In J 22/10 the board stated that decisions taken by the EPO when carrying out its obligations under the co-operation agreements with certain states extending the protection conferred by European patents (extension agreements) were based not on the EPC itself but solely on the co-operation agreements between the European Patent Organisation and the extension states; it therefore rejected the respective appeals as inadmissible (see also J 14/00, OJ 2002, 432; J 19/00; J 9/04 of 1 March 2005; J 2/05; J 4/05). Any decisions based on such international treaties did not fall within the scope of the EPC and, as a result of this, were not subject to the jurisdiction of the boards of appeal. The extension agreements made it absolutely clear that references to provisions of the EPC were exhaustive and, thus, that there could be no corresponding application of other provisions, including those of Art. 106 EPC concerning the appeals procedure. In other words, the Legal Board of Appeal was not competent to decide a case that was governed solely by a "foreign" legal system.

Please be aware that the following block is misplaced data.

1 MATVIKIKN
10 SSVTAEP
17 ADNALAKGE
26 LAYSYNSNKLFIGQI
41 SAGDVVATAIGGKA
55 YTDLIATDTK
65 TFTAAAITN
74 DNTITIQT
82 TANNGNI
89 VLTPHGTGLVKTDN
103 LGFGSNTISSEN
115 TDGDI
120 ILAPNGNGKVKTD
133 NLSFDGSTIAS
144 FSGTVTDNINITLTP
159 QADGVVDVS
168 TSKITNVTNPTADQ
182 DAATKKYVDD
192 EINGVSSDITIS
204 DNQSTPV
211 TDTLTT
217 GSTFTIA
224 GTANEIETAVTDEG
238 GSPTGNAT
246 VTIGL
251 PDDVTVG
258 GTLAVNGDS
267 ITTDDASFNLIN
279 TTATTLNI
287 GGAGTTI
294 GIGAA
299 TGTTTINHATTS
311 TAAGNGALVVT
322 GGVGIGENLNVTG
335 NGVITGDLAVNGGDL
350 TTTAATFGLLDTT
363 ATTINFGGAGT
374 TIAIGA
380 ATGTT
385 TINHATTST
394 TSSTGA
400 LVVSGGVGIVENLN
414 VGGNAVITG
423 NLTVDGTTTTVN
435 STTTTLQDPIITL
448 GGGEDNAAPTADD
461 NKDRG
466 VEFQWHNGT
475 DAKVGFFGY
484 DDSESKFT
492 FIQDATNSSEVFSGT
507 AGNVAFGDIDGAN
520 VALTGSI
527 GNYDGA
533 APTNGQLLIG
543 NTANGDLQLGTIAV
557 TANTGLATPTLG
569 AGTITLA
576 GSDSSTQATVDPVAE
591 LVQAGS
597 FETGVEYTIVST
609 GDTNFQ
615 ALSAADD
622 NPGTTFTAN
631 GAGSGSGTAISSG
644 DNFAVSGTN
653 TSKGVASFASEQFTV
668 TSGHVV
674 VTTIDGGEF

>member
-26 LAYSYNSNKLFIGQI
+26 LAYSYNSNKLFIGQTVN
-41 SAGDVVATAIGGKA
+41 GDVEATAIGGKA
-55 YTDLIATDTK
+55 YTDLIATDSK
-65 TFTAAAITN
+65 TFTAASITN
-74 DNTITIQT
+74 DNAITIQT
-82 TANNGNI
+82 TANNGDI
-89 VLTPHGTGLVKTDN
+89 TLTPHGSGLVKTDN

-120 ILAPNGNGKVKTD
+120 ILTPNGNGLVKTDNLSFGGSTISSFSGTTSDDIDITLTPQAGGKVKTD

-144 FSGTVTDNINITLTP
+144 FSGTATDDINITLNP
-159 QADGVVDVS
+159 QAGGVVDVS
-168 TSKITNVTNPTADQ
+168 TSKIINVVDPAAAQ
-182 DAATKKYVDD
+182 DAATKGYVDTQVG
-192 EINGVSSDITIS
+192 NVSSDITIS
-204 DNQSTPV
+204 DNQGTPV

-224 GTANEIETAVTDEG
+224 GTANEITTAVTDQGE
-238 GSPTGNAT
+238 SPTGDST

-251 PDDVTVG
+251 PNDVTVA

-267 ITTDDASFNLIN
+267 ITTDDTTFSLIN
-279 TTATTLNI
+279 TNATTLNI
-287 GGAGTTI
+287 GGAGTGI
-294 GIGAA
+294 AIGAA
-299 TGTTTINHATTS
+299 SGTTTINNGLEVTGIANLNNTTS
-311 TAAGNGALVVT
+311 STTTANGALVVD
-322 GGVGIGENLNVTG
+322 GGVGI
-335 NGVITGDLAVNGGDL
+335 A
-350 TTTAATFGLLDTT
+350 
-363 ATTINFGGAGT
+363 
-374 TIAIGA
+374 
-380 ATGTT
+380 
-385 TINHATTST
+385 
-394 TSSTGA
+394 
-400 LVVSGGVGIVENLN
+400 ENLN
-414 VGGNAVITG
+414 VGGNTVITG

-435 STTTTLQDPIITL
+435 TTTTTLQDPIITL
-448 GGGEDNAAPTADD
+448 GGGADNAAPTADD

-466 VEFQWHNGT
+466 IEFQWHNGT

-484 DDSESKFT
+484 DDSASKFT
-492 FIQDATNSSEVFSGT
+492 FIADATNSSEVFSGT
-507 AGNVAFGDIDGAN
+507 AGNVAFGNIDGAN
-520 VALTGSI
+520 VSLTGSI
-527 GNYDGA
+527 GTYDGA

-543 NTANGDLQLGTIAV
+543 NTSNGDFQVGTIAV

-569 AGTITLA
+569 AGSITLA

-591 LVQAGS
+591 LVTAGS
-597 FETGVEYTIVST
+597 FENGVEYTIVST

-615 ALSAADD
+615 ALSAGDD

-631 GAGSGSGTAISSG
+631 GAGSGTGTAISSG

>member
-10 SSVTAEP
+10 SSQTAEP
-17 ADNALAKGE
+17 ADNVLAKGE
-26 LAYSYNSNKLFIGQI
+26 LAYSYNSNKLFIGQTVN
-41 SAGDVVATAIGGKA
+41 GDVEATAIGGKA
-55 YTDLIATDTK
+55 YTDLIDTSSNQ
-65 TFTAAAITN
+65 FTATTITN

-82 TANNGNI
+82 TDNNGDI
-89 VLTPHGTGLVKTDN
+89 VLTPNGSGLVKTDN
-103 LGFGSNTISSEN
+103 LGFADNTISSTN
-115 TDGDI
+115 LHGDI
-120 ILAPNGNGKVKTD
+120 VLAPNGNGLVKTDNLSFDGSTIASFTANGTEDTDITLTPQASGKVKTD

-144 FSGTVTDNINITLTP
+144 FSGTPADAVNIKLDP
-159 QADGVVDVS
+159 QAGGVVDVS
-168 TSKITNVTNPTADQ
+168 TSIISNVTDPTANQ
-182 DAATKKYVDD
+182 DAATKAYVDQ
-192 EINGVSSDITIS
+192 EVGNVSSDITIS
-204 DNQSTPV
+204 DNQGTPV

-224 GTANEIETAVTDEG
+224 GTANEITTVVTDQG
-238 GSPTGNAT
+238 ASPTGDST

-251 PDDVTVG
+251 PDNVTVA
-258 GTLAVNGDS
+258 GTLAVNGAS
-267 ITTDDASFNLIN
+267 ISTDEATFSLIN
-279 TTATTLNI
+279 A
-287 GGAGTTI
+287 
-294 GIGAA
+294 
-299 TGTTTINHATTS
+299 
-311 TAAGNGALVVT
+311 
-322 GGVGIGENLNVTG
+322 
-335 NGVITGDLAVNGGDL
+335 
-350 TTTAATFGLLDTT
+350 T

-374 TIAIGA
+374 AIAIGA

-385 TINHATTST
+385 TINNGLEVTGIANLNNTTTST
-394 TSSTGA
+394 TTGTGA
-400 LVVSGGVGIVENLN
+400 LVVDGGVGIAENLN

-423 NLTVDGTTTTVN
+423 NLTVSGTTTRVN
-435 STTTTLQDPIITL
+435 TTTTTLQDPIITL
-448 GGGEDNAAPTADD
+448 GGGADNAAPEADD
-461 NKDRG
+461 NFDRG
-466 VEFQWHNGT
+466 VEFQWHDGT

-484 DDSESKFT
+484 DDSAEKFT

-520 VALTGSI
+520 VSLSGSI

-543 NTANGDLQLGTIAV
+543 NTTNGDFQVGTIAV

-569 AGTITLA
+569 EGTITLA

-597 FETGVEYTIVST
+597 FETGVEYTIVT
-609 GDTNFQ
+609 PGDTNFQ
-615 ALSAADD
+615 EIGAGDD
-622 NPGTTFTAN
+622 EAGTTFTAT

In J 14/00 (OJ 2002, 432) the Legal Board of Appeal decided on the admissibility of an appeal directed against a letter issued by an EPO formalities officer applying the Extension Ordinance (OJ 1994, 75) associated with the Extension Agreement with the Republic of Slovenia. It held that, according to the exhaustive provision in Art. 106(1) EPC 1973, only those decisions of the EPO could be contested which were taken, within the framework of their duties under the EPC 1973, by the departments listed therein. This was not the case for decisions taken by the EPO when carrying out its obligations under the Extension Agreement. The Legal Board found that there was nothing in the structure or legal nature of the Extension Ordinance to support the appealability of the letter issued by an EPO formalities officer. The board held that the extension procedure generated legal effects exclusively on the basis of Slovenian national law. The Extension Ordinance thus made it absolutely clear that its references to provisions of the EPC 1973 were exhaustive and that there could be no application of other provisions, including those of Art. 106 EPC 1973 on the appeals procedure.